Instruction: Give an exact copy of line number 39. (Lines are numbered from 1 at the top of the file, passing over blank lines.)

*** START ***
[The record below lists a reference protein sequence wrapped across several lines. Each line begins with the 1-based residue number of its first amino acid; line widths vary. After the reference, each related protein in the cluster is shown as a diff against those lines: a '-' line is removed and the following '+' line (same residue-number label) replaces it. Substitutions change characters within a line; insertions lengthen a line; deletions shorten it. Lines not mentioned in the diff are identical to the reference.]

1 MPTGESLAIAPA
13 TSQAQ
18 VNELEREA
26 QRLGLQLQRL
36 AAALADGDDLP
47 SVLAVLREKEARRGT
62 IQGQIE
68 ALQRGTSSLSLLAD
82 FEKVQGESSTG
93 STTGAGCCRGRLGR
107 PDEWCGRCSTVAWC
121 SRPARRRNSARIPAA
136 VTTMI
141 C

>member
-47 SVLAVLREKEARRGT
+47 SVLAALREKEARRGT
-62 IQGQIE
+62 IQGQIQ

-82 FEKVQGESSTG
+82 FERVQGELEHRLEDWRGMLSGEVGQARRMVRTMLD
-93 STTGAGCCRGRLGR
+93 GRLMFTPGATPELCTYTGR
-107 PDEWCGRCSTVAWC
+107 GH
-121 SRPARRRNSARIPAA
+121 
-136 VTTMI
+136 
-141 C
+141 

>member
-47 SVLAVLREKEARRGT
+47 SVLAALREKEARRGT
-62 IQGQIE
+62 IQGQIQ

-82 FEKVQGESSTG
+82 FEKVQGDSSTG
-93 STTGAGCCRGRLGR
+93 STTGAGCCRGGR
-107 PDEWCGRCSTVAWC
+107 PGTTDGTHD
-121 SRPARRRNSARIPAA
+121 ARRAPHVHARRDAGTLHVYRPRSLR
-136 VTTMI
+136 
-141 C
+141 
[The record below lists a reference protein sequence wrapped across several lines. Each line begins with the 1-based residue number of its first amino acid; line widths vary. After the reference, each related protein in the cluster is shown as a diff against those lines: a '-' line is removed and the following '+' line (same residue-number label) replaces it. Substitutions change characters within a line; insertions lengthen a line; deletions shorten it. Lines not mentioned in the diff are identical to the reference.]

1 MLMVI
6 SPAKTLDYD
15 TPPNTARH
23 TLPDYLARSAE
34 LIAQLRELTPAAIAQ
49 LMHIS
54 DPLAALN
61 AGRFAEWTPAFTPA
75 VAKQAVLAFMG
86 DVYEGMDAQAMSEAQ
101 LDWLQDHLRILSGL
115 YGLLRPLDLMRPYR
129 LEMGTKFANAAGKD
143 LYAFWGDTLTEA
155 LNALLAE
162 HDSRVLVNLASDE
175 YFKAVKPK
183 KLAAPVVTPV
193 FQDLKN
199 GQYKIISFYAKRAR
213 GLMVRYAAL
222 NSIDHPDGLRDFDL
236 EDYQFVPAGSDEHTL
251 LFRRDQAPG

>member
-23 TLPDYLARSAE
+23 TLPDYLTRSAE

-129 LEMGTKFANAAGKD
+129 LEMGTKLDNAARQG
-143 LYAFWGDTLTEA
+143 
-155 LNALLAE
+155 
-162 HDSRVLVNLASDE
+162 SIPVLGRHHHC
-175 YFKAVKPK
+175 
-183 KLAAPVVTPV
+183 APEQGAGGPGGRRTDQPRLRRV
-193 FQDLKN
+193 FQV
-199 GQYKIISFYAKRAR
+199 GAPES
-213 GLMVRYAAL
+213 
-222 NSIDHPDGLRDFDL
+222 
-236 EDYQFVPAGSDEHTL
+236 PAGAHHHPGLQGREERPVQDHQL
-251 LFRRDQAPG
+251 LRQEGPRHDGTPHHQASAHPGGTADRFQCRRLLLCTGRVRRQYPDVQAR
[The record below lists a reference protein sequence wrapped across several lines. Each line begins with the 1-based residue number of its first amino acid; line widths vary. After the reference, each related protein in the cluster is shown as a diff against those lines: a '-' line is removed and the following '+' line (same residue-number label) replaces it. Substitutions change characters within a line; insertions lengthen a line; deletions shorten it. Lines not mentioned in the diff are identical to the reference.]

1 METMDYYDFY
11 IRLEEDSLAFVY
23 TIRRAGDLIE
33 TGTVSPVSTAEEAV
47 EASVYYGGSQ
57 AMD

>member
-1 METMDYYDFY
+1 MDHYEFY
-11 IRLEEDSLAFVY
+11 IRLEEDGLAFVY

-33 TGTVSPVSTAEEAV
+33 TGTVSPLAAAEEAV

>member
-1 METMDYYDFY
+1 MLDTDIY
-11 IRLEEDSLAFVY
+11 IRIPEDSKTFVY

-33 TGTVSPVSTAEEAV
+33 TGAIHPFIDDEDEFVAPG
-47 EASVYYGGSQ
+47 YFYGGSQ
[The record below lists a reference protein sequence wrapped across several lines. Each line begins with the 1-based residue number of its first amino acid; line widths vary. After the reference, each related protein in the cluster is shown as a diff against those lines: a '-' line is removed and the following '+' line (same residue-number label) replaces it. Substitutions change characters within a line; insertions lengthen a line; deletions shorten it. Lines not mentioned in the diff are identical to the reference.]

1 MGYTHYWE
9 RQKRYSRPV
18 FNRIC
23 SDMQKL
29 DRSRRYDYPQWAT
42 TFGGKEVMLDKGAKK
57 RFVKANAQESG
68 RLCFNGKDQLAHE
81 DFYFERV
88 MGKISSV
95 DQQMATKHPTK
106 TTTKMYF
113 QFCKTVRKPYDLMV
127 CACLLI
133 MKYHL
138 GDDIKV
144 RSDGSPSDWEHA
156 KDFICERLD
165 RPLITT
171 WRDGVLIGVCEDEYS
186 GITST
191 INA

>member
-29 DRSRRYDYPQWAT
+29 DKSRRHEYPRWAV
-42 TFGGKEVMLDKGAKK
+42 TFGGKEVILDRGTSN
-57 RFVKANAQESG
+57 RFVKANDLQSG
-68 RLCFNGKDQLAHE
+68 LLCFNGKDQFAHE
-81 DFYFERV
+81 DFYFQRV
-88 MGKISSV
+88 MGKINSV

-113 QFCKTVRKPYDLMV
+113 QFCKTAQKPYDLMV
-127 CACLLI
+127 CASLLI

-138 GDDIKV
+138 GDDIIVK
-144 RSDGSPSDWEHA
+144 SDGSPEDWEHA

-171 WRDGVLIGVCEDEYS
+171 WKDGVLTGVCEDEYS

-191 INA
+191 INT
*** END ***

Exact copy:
+82 FEKVQGDSSTG